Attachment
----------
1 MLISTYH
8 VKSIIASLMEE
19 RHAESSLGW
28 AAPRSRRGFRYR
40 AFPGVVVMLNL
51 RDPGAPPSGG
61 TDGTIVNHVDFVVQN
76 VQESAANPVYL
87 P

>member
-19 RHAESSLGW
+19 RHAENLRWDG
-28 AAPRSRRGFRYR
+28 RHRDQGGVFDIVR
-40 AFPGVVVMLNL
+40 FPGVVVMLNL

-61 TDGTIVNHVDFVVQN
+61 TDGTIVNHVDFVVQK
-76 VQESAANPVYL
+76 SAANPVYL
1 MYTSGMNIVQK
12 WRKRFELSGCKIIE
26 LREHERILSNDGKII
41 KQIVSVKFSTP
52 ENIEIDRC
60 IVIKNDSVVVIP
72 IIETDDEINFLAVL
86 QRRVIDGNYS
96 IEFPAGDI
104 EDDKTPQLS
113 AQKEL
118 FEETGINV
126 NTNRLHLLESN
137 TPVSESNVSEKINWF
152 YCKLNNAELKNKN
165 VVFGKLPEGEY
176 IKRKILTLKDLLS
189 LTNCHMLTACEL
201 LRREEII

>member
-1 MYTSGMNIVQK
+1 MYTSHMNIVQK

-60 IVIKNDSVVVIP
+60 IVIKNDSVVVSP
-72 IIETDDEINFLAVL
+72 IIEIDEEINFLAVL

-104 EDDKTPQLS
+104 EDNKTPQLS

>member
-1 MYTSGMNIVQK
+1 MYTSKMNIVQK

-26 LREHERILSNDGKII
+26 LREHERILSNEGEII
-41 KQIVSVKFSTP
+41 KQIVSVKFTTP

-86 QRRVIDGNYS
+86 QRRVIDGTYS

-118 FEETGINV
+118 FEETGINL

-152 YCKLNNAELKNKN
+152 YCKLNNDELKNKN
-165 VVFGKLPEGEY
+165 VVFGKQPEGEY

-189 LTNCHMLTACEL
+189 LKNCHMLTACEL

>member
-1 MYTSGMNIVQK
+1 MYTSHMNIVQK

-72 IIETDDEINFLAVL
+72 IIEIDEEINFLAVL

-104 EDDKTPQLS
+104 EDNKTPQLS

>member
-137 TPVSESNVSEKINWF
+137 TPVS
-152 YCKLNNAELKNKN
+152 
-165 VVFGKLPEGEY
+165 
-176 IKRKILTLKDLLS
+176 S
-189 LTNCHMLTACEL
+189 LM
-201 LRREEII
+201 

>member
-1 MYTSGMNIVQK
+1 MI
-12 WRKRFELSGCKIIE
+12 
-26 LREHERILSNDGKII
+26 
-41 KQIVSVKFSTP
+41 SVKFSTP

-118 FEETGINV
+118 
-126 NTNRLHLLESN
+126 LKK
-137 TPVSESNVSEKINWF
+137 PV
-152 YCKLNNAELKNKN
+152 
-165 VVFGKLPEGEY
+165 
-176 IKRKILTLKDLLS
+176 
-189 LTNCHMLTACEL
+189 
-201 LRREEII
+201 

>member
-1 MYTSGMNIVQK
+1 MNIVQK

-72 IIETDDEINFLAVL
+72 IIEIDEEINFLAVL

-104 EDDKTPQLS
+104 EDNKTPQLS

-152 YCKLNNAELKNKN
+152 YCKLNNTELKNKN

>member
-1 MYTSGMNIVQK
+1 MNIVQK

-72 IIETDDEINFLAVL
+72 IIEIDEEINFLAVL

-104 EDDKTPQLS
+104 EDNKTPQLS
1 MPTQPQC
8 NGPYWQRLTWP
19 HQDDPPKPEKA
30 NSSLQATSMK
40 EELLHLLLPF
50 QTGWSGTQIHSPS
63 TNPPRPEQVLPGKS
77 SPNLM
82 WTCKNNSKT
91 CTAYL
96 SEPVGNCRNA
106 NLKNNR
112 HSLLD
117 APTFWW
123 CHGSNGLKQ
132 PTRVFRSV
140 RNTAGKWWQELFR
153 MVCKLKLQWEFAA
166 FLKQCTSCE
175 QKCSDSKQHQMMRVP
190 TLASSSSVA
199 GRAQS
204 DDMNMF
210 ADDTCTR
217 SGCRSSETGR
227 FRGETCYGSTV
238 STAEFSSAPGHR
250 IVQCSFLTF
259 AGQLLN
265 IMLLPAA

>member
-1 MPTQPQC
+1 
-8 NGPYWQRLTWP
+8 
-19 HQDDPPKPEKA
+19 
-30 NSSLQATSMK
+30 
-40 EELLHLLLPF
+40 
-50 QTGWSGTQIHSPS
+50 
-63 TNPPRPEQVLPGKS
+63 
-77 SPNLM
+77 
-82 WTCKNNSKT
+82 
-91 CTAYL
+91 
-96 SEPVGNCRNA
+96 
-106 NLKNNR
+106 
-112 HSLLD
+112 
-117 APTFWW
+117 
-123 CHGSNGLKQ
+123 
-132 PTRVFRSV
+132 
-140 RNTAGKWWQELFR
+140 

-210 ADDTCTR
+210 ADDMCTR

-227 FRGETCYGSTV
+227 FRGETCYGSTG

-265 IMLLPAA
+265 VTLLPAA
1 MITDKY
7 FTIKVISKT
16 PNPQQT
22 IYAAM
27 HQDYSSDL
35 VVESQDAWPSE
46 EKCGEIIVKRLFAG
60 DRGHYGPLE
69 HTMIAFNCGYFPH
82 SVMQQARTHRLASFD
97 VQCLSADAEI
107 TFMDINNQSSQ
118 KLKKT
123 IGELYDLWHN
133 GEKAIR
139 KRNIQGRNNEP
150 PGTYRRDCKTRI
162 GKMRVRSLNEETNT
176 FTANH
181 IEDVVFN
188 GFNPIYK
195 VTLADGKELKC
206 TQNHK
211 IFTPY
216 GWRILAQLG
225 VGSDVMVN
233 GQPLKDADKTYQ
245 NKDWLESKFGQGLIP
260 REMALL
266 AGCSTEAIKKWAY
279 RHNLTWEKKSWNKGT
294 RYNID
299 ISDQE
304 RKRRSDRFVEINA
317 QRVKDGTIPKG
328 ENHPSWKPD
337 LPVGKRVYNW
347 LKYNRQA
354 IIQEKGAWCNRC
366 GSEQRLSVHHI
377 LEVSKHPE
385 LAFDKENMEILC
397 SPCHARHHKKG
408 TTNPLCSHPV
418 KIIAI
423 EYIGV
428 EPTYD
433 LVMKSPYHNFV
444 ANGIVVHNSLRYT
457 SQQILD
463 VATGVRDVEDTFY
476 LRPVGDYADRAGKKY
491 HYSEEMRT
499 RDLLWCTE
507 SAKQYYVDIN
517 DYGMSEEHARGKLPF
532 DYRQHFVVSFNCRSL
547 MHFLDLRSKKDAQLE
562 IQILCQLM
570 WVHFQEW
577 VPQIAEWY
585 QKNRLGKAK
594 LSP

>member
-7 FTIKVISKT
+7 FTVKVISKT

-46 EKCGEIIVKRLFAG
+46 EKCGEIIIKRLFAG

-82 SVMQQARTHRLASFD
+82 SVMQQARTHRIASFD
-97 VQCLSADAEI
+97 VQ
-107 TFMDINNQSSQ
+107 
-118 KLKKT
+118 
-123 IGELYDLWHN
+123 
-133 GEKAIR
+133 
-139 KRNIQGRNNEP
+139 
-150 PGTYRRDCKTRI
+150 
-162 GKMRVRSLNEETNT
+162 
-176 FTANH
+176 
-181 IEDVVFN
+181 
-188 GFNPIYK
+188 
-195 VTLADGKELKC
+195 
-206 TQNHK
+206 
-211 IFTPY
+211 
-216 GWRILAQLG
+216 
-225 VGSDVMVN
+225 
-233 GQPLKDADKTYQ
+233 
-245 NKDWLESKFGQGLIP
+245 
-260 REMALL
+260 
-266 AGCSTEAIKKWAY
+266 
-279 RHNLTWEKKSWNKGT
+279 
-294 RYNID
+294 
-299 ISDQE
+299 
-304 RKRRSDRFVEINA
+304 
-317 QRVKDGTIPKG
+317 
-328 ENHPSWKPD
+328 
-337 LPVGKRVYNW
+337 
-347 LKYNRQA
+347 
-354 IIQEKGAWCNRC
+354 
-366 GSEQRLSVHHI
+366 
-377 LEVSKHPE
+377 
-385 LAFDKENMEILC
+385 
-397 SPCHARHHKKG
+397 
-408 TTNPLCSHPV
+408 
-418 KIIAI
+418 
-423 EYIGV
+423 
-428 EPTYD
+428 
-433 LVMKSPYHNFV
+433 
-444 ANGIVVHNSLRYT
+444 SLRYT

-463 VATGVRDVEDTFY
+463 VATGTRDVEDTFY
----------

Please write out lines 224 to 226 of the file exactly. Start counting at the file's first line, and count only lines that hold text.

233 GQPLKDADKTYQ
245 NKDWLESKFGQGLIP
260 REMALL